Time filter

Source Type

Conway D.P.,University of New South Wales | Conway D.P.,St George Hospital | Guy R.,University of New South Wales | Mcnulty A.,Sydney Hospital | And 30 more authors.
HIV Medicine | Year: 2015

Objectives: Rapid HIV testing (RHT) is well established in many countries, but it is new in Australia since a policy change in 2011. We assessed service provider acceptability of RHT before and after its implementation in four Sydney public sexual health clinics. Methods: Service providers were surveyed immediately after training in RHT and again 6-12 months later. Differences in mean scores between survey rounds were assessed via t-tests, with stratification by profession and the number of tests performed. Results: RHT was rated as highly acceptable among staff at baseline and acceptability scores improved between survey rounds. Belief in being sufficiently skilled and experienced to perform RHT (P=0.004) and confidence in the delivery of nonreactive results increased (P=0.007), while the belief that RHT was disruptive declined (P=0.001). Acceptability was higher for staff who had performed a greater number of tests regarding comfort with their role in RHT (P=0.004) and belief that patients were satisfied with RHT (P=0.007). Compared with nurses, doctors had a stronger preference for a faster rapid test (P=0.027) and were more likely to agree that RHT interfered with consultations (P=0.014). Conclusions: Differences in responses between professions may reflect differences in staff roles, the type of patients seen by staff and the model of testing used, all of which may affect the number of tests performed by staff. These findings may inform planning for how best to implement RHT in clinical services. © 2015 British HIV Association.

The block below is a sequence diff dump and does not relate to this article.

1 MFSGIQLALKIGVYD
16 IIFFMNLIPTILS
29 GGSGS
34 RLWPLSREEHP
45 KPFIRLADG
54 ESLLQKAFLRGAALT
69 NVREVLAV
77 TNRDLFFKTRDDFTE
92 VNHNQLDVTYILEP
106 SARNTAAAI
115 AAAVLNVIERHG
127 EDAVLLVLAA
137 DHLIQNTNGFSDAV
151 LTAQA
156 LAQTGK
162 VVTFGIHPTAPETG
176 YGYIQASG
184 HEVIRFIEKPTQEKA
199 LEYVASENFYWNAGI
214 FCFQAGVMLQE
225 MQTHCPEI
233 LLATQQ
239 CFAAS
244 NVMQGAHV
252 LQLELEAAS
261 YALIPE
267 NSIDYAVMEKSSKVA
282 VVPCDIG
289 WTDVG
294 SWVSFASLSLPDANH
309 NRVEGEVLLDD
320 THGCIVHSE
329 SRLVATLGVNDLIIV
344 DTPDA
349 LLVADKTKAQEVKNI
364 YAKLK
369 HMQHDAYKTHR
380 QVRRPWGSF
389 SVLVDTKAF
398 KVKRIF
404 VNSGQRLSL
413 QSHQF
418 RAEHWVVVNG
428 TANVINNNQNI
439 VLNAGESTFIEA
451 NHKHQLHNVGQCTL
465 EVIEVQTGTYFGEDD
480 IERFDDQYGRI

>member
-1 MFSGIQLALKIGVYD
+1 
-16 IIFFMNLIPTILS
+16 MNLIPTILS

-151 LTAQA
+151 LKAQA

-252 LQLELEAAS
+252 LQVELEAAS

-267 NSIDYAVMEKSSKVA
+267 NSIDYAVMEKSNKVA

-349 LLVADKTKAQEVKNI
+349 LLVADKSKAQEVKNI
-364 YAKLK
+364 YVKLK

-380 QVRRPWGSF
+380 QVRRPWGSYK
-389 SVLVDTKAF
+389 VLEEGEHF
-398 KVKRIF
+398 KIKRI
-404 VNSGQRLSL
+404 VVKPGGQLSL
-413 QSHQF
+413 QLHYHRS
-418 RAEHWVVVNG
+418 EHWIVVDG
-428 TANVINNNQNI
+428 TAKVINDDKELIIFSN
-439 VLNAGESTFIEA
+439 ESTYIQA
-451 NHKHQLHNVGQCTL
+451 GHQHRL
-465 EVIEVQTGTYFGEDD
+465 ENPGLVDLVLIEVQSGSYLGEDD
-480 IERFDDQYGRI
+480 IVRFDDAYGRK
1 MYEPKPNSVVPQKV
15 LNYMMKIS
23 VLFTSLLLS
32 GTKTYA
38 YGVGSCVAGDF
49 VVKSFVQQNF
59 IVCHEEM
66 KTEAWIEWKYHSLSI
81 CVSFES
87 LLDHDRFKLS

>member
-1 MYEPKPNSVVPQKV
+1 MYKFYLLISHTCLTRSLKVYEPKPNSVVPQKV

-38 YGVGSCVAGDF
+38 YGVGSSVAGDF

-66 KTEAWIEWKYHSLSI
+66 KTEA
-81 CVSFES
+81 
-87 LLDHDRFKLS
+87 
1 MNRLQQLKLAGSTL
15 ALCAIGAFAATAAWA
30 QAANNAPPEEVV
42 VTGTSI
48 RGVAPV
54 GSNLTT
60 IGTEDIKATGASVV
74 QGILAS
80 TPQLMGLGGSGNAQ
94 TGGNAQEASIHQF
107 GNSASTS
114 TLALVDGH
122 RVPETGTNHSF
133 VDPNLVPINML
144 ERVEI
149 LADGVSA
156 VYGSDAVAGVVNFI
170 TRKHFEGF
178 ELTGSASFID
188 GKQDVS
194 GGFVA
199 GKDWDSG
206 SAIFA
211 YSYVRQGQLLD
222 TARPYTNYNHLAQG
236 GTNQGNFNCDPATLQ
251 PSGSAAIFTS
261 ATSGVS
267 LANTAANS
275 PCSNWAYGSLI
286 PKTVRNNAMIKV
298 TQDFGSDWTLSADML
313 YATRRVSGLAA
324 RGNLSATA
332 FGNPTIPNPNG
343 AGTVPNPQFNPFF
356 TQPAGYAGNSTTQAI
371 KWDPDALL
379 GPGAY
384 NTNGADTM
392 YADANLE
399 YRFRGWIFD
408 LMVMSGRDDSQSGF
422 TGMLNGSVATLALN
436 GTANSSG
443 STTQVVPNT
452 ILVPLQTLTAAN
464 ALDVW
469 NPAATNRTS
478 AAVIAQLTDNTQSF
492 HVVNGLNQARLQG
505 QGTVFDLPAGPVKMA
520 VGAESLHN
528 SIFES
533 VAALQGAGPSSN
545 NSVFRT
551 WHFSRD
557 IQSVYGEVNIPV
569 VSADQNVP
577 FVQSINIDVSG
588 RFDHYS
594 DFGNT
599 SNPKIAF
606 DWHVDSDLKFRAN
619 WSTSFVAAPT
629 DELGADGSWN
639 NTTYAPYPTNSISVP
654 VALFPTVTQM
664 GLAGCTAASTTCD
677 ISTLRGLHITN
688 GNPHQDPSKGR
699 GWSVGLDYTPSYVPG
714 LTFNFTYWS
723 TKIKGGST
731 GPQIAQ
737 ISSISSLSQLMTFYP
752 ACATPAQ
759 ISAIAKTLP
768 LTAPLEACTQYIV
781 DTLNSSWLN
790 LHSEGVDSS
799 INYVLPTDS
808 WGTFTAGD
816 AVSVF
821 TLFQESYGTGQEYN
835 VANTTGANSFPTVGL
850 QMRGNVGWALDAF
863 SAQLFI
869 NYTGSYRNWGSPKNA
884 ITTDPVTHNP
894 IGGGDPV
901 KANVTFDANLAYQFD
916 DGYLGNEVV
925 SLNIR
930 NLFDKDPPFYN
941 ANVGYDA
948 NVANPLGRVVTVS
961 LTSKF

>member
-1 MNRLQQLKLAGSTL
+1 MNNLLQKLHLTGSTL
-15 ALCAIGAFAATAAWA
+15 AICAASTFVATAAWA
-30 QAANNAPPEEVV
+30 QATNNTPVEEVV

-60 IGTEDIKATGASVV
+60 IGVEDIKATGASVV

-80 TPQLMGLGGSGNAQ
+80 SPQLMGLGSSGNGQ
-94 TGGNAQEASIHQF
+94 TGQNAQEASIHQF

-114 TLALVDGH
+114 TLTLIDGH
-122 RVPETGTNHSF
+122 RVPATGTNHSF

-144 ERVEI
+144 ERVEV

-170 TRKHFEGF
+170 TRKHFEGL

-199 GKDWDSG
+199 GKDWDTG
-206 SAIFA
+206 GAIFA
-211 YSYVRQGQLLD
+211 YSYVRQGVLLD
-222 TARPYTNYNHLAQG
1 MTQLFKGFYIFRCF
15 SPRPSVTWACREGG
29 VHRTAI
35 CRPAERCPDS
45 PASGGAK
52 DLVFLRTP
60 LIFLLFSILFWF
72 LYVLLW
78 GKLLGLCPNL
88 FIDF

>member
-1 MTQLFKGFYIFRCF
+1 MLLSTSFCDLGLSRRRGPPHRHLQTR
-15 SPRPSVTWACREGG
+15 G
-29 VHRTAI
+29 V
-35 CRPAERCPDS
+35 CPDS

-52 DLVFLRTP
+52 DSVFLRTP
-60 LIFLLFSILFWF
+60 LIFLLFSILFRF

Conway D.P.,University of New South Wales | Conway D.P.,St George Hospital | Guy R.,University of New South Wales | Davies S.C.,Royal North Shore Hospital | And 33 more authors.
PLoS ONE | Year: 2015

Background: Rapid HIV testing (RHT) is well established in many countries, but it is new in Australia. We assessed the acceptability of RHT and its associations among gay, bisexual and other men who have sex with men (GBM) after implementation of RHT in Sydney sexual health clinics. Methods: GBM were invited to complete an acceptability questionnaire before and after provision of the result of finger-prick blood RHT, comparing their experience of RHT with conventional HIV testing (CHT) involving venipuncture. Logistic regression was used to assess associations between patient characteristics and the preference for RHT over CHT next time they tested for HIV. Results: Of 1061 GBM who received non-reactive RHT results, 59% found RHT less stressful than CHT and 34% reported no difference, and 61% found RHT more comfortable than CHT and 26% reported no difference. Nearly all men were satisfied with RHT result delivery (99%) and the RHT process overall (99%). Most men (79%) preferred RHT for their next HIV test and this preference was stronger in men who were aged 35-44 years (adjusted odds ratio [AOR] 2.49, p<0.01), reported they would test more often if RHT was available (AOR 1.66, p=0.01), found returning for results annoying (AOR 1.67, p=0.01), and found RHT less stressful (AOR 2.37, p<0.01) and more comfortable (AOR 1.62, p=0.02) than CHT. Men concerned about the reliability of RHT were less than half as likely to prefer RHT for their next HIV test (AOR 0.44, p<0.01). Conclusions: Most GBM preferred RHT to CHT next time and this preference was associated with finding RHT more convenient, more comfortable and less stressful than CHT. These findings suggest that in a clinic setting RHT should be considered to improve the patient experience and may potentially increase uptake and frequency of HIV testing. © 2015 Conway et al.

Loading Pacific Laboratory Medicine Services PALMS collaborators
Loading Pacific Laboratory Medicine Services PALMS collaborators